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SPAZ- Society for the Protection of Stray Animals SINCE 1987

9 MYTHS ABOUT NEUTERING

Everyone knows that there are too many stray cats and dogs in Greece. And the only way we will eventually be able to control the stray population is by nation-wide neutering! Many animal welfare groups run neutering programs and this is beginning to show results in some areas but until we neuter more than 50% of the stray population, we will not have the situation under control. That is why SPAZ focuses on neutering; that is why we encourage our members to neuter the stray animals in their neighbourhoods. That is why we work with 7 vets; why we work hard at fund-raising to pay those vets; why we do not run a shelter so that we can concentrate on neutering. It has been proved over and over again that neutering is the ONLY way to cut down stray population; that the catch and kill method does not work – other strays move into the area and continue breeding and soon there are more animals than before.

If you have any doubts about the benefits of neutering, please read the information below.

1. It’s better for a female to have one litter before being neutered.
False.  CURRENT VETERINARY OPINION IS THAT THERE IS NO MEDICAL REASON TO SUBSTANTIATE THIS IDEA. THE BOTTOM LINE IS THIS  -  WHAT WILL YOU DO WITH THE KITTENS AND THE PUPPIES?
 

2. Un-neutered cats and dogs live longer, happier lives because they can follow their `natural’ urges.
False. It is the neutered ones that live longer, happier and healthier lives. Their fur shines, they don’t spray, they avoid problematic pregnancies, they stay home and away from potentially dangerous situations, they’re calmer, they’re more content. Taking away an animal’s need to seek sexual activity takes away that animal’s sexual frustrations.
 

3. Cats and dogs have am emotional crisis when they are neutered and are denied the possibility of having offspring.
False. Cats and dogs do not have a sexual identity like humans; they don’t romanticize sex as love; they don’t have a sexual ego. Sex is purely an instinctive drive that takes over from the animal’s domesticated behaviour and makes them run wild!
 

4. One less neutered cat or dog doesn’t make any difference.
WHAT! One female cat and her offspring can produce 420,000 babies in seven years; one female dog and her offspring can produce 67,000 in six years!!!!! Every neutered animal makes a BIG difference.
 

5. Neutered cats and dogs have medical problems.
False. Neutered animals have fewer medical problems; males avoid cancer (an un-neutered male dog with only one descended testicle is at high risk for cancer) females avoid breast cancer. Neutered animals have less behavioural problems, are less likely to spray, roam and fight, less likely to run away from home. They look healthier, act healthier and are easier for humans to live with.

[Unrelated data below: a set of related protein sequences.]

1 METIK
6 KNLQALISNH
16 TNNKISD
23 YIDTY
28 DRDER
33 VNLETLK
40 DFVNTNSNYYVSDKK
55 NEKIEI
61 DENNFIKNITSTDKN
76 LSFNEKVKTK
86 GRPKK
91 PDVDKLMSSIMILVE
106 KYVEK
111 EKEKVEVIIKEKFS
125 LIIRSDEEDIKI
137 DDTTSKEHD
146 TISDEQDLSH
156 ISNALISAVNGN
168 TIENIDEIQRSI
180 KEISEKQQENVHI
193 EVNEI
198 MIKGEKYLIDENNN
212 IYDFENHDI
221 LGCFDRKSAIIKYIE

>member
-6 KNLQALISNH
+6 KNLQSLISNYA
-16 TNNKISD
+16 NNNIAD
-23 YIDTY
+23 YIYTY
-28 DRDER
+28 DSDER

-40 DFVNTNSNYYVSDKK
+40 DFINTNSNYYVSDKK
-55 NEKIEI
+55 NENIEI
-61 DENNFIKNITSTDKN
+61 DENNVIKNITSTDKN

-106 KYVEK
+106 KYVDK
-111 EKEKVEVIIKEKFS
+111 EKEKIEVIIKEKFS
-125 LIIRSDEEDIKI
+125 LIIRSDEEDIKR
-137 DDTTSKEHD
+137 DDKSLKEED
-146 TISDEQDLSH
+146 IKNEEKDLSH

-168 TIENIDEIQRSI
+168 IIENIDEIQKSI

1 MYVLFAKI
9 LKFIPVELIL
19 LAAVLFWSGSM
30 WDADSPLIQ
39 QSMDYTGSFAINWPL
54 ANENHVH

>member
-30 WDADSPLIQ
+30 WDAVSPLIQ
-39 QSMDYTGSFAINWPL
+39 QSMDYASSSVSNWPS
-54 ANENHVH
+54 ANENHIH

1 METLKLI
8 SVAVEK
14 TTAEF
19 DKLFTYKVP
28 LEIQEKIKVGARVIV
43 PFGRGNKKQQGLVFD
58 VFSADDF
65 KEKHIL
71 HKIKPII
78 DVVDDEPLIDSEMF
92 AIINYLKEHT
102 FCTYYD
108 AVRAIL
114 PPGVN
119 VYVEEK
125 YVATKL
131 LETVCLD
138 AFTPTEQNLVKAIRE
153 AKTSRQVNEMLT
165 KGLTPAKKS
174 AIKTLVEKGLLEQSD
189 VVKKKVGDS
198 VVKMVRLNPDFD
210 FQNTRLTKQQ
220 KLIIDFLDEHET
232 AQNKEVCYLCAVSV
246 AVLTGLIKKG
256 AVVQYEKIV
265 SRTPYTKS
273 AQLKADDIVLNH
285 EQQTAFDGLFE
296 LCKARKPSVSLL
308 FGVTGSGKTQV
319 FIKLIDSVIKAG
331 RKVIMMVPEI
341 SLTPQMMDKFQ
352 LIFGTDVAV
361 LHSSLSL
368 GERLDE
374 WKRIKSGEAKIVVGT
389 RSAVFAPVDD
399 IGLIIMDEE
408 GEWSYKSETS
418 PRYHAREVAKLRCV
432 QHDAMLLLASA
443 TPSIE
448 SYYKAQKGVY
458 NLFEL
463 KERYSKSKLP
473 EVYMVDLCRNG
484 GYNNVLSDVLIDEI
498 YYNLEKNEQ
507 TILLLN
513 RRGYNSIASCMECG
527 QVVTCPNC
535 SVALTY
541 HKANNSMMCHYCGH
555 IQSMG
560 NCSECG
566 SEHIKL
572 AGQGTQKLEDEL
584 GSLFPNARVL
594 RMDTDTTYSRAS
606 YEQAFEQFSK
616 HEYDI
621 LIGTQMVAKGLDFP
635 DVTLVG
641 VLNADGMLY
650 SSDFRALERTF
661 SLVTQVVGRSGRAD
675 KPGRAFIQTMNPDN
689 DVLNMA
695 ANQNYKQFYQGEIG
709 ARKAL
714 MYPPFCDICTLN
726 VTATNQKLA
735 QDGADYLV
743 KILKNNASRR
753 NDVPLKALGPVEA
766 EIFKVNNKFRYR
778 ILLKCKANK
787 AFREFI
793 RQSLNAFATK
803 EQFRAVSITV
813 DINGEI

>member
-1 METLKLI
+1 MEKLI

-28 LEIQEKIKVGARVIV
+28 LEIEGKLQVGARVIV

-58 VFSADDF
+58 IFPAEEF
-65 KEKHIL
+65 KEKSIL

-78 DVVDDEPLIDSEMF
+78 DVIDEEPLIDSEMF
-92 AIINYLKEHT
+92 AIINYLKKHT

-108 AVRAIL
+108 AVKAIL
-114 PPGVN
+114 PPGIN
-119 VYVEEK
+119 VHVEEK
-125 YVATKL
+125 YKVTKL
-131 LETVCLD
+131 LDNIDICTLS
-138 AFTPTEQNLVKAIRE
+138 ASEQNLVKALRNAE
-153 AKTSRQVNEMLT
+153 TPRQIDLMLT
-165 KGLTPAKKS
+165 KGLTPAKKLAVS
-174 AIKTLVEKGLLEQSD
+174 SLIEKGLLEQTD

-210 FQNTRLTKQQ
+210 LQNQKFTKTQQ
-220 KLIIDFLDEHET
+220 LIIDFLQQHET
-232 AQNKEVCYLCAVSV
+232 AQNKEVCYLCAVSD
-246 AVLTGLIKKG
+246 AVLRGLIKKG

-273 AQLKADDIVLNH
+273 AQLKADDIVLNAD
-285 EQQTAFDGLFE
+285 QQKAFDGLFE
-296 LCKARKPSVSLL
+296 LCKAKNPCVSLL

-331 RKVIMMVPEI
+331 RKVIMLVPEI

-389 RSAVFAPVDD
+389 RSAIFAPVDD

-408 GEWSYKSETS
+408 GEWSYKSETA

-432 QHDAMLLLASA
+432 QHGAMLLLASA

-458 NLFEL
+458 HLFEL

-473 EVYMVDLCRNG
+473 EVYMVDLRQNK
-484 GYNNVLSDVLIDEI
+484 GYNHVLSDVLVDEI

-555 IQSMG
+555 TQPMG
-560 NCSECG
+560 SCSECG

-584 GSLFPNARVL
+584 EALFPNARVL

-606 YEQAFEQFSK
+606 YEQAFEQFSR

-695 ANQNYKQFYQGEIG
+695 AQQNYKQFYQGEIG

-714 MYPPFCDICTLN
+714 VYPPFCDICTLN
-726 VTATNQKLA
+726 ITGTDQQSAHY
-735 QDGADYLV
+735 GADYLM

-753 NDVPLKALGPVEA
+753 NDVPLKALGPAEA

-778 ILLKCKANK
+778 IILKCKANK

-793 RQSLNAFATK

6. Neutering is cruel.
WHY? Neutering is a sensible measure to take to prevent unwanted births, to keep a pet healthier and to stop the abandoning, poisoning and dying of thousands of cats and dogs. What is really cruel is all the dying that goes on because too many animals are being born.
 

7. Neutering makes a pet fat and lazy.
False. Any pet can get fat and lazy but it’s not the neutering that causes it. Pets should eat the amount of food necessary to maintain proper weight, and this depends to a large part on the amount of exercise they get. And since pets are calmer in behaviour when they are neutered, they may not need as much food as un-neutered ones. It’s up to you to monitor their diet.
 

8. Neutering will make your pet less protective.
ON THE CONTRARY. Your pet will stay closer to home, bond more with family members and be MORE protective because it won’t be distracted by uncontrollable sexual urges.
 

9. It’s not natural to neuter animals.
True. Okay, we admit it – you’re right. But by domesticating cats and dogs and taking them into our homes, we have certainly altered their `natural’ way of life.  Is it natural to breed animals with special characteristics just for our own self-interest? Is it natural to keep a dog on a chain his own life? Or on a balcony? To abandon a pet on the street? To have thousands of hungry, sick cats and dogs on the street? To poison strays to get rid of them? To throw newborns in the sea, or the garbarge or bury them alive. To hang dogs, shoot dogs?  A lot of what we do to cats and dogs is not natural. At least neutering is done for the health and welfare of the animal AND its human companion.
We hope we have convinced you that neutering is absolutely essential if Greece is ever going to control the stray animal population.  So let’s go to the next question.
 

When should an animal be neutered?
Check with your vet, or a SPAZ vet, about the right time to neuter your pet. For females, `spaying’ consists of removing the womb and ovaries; if the ovaries are not removed, the dog continues to have periods and go into `heat’ even though she cannot conceive; she is also vulnerable for breast cancer.  The incision is usually made in the middle of the abdominal area, but can also be on the side; stitches are required; some dissolve, some need removing 10 days after surgery. The animal will also need oral antibiotics. Follow the vet’s instructions.
Male animals have an incision made to remove both testicles. Stitches are needed for male dogs but not male cats. The vet puts antibiotics in the empty sac; antibiotics are also givenorally – follow vet’s instructions.
Animals should not be fed for 12 hours prior to surgery. Either operation causes only minimal discomfort; we suggest you discuss the matter thoroughly with your vet so you will know exactly what to expect.

Text by Elizabeth Koubena for SPAZ.  This text may be downloaded and printed or freely quoted as long as SPAZ if credited as the source.